Having a healthy microbiome is so important, not just for your digestion, but also for your moods and your immune system. And research shows that the quality of a mothers' gut flora determines the gut flora of her future baby. A healthy gut flora may mean the baby is less likely to develop certain health conditions later in life. These conditions could include things as diverse as allergic rhinitis, anxiety, depression, asthma, autoimmune disease, coeliac disease, eczema, irritable bowel syndrome (IBS), inflammatory bowel disease (IBD), nutritional deficiencies and obesity.1


Eating a wide selection of vegetables and some whole grains will help develop a healthy variety of gut bacteria. However, during the third trimester, you should also consider taking a probiotic formula that includes the Bifido and Lactobacillus strains. Overall research suggests that as pregnancy progresses towards the third trimester, there are significant changes to the bacteria in your gut.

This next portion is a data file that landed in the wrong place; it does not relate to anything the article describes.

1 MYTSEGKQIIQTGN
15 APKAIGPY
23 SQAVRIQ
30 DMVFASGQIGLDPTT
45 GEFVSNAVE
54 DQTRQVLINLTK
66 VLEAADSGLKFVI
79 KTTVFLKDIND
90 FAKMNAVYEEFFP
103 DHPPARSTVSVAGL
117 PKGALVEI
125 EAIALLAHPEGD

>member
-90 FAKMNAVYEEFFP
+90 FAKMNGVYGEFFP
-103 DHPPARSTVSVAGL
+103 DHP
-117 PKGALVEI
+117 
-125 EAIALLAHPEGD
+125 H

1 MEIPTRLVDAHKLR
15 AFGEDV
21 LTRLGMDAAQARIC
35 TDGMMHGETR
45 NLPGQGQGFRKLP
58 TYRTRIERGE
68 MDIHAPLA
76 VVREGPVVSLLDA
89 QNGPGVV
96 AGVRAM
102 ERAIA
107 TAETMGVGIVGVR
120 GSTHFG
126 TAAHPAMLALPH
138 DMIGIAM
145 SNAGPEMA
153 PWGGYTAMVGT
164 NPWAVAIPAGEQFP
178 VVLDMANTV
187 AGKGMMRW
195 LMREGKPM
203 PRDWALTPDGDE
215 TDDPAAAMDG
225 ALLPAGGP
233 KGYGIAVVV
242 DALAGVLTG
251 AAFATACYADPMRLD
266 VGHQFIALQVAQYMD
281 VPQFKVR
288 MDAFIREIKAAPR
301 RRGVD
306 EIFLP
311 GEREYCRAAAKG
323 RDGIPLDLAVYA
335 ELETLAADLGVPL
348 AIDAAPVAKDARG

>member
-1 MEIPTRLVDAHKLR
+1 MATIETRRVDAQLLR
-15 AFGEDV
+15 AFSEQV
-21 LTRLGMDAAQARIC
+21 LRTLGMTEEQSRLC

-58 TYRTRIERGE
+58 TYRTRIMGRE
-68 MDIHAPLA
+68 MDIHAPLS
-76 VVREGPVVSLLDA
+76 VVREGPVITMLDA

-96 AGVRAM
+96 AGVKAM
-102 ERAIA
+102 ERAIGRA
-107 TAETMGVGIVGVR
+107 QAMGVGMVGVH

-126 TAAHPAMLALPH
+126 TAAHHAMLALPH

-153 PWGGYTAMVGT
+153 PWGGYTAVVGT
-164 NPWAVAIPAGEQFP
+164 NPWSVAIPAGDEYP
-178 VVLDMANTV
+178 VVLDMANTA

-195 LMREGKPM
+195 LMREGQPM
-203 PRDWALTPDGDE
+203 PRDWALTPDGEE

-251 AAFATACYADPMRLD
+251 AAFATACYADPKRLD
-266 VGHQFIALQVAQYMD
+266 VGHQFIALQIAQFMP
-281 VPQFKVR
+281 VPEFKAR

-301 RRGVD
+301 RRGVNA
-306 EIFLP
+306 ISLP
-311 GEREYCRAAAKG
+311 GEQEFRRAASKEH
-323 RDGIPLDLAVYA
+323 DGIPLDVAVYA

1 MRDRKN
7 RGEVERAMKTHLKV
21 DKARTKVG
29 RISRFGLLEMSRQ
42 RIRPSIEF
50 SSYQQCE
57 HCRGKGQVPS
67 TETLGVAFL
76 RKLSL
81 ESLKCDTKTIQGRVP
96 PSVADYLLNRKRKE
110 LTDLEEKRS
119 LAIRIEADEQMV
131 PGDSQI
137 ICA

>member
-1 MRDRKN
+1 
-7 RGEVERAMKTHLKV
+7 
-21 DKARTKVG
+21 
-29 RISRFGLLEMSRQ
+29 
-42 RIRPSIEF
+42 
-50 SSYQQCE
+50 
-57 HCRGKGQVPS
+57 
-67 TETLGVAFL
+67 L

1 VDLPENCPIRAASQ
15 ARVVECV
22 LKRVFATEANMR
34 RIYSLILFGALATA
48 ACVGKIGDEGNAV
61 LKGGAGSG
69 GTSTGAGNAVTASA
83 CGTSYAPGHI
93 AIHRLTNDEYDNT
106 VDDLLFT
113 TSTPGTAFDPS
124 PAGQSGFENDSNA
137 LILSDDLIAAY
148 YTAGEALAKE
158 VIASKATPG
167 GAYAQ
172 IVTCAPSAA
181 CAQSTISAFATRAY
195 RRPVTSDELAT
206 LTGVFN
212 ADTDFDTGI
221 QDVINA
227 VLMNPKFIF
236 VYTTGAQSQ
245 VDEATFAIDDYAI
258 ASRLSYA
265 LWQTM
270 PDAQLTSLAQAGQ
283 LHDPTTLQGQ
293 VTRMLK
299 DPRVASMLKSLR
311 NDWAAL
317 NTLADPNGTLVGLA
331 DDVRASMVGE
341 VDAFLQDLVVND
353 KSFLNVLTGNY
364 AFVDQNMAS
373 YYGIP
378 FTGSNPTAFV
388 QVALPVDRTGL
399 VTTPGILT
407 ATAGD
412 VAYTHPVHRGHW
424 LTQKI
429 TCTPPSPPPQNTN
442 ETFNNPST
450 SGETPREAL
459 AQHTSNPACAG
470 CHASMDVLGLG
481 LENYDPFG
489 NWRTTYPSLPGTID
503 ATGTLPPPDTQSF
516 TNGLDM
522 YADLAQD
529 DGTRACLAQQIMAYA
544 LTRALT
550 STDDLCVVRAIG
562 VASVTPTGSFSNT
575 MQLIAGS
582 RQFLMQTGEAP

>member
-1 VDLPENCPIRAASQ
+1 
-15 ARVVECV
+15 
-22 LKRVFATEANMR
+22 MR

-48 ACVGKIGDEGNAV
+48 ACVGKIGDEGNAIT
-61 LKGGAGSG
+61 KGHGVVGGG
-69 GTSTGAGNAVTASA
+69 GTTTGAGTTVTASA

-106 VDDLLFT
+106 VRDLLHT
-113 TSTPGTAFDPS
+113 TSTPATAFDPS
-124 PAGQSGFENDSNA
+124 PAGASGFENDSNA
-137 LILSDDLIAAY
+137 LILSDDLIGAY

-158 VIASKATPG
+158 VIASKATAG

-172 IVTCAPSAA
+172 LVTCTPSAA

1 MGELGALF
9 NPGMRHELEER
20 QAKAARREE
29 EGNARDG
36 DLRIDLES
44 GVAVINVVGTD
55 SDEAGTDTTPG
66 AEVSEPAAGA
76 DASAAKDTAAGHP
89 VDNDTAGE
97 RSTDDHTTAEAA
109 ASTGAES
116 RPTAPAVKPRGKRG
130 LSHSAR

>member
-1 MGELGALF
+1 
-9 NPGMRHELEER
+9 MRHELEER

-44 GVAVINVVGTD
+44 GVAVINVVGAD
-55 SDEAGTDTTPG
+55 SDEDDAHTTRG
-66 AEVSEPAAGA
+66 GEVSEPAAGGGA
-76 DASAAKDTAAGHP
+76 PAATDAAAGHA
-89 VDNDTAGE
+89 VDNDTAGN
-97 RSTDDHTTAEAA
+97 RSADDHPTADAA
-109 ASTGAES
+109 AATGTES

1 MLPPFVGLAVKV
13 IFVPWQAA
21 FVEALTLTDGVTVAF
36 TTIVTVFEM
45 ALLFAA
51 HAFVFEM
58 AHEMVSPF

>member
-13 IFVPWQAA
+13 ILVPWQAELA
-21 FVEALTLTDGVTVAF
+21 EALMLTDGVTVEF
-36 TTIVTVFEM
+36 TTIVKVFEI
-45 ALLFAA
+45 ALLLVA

1. Milani C, Duranti S, Bottacini F, Casey E, Turroni F, Mahony J, Belzer C, Delgado Palacio S, Arboleya Montes S, Mancabelli L, Lugli GA, Rodriguez JM, Bode L, de Vos W, Gueimonde M, Margolles A, van Sinderen D, Ventura M. 2017. The first microbial colonizers of the human gut: composition, activities, and health implications of the infant gut microbiota. Microbiol Mol Biol Rev 81:e0003617.

Meet the expert

Monica Durigon - Nutritional Therapist

Monica Durigon is a qualified Nutritional Therapist, a member of BANT (British Association of Nutrition and Lifestyle Medicine), CNCH (Complementary and Natural Healthcare Council), IFM (Institute of Functional Medicine) and BSLM (British Society of Lifestyle Medicine).


She strongly believes that the dietary and lifestyle choices we make every day not only shape our body and influence our physical and mental health, but they ultimately affect our whole life. Monica has a particular interest in brain health and healthy ageing. She works in London and internationally and creates and delivers bespoke nutritional programmes, and wellbeing coaching to optimize health and performance one to one and to corporate teams.